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What Environmental Factors Influence the Concentration of Fecal Indicator Bacteria in Groundwater? Insights from Explanatory Modeling in Uganda and Bangladesh

November 3, 2020

Chloé Poulin, Rachel Peletz, Ayse Ercumen, Amy J. Pickering, Katherine Marshall, Alexandria B. Boehm, Ranjiv Khush, and Caroline Delaire

Environ Sci Technol. 2020 Nov 3;54(21):13566-13578.

PMID: 32975935 | DOI: 10.1021/acs.est.0c02567


Information about microbial water quality is critical for managing water safety and protecting public health. In low-income countries, monitoring all drinking water supplies is impractical because financial resources and capacity are insufficient. Data sets derived from satellite imagery, census, and hydrological models provide an opportunity to examine relationships between a suite of environmental risk factors and microbial water quality over large geographical scales. We investigated the relationships between groundwater fecal contamination and different environmental parameters in Uganda and Bangladesh. In Uganda, groundwater contamination was associated with high population density (p < 0.001; OR = 1.27), high cropland coverage (p < 0.001; OR = 1.47), high average monthly precipitation (p < 0.001; OR = 1.14), and high surface runoff (p < 0.001; OR = 1.37), while low groundwater contamination was more likely in areas further from cities (p < 0.001; OR = 0.66) and with higher forest coverage (p < 0.001; OR = 0.70). In Bangladesh, contamination was associated with higher weekly precipitation (p < 0.001; OR = 1.44) and higher livestock density (p = 0.05; OR = 1.11), while low contamination was associated with low forest coverage (p < 0.001; OR = 1.23) and high cropland coverage (p < 0.001; OR = 0.80). We developed a groundwater contamination index for each country to help decision-makers identify areas where groundwater is most prone to fecal contamination and prioritize monitoring activities. Our approach demonstrates how to harness satellite-derived data to guide water safety management.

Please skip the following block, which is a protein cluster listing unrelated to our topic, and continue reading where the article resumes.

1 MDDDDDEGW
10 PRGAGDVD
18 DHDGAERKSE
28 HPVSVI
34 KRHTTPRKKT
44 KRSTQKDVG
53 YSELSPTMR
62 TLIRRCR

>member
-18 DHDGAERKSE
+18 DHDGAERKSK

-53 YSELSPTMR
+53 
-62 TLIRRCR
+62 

Source: https://pubs.acs.org/doi/10.1021/acs.est.0c02567